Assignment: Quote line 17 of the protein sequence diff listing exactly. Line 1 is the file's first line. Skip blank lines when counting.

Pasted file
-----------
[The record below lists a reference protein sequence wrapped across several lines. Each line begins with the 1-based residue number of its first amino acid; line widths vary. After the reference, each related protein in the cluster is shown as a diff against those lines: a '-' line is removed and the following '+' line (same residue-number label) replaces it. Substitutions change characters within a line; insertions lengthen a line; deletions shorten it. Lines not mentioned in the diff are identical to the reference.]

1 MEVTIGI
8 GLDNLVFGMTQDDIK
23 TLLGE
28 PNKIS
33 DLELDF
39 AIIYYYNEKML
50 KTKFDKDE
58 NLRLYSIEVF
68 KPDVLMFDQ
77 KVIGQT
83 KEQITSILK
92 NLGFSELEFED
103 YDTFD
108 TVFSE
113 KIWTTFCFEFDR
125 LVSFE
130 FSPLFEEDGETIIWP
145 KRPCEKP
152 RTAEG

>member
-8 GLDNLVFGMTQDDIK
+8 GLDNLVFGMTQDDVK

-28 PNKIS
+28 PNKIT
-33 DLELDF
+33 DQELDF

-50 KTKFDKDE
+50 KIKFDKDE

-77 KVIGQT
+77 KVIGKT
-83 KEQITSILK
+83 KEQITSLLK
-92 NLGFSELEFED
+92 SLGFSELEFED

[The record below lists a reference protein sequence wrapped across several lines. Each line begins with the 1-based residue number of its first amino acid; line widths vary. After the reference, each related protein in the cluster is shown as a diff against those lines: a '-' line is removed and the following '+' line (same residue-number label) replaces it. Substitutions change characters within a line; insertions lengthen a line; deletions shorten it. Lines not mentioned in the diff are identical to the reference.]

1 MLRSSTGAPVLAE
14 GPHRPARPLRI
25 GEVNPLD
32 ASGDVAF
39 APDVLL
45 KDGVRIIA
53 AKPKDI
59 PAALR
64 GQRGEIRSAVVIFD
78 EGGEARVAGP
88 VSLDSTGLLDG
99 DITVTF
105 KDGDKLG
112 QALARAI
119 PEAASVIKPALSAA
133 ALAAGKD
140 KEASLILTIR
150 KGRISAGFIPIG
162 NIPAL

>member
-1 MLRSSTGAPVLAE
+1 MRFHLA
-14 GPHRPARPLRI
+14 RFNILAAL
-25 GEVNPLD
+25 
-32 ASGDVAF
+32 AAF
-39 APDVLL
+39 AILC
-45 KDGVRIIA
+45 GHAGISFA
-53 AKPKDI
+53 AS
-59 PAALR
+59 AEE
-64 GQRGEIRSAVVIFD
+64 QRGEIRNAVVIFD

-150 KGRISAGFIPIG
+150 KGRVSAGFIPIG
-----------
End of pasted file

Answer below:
125 LVSFE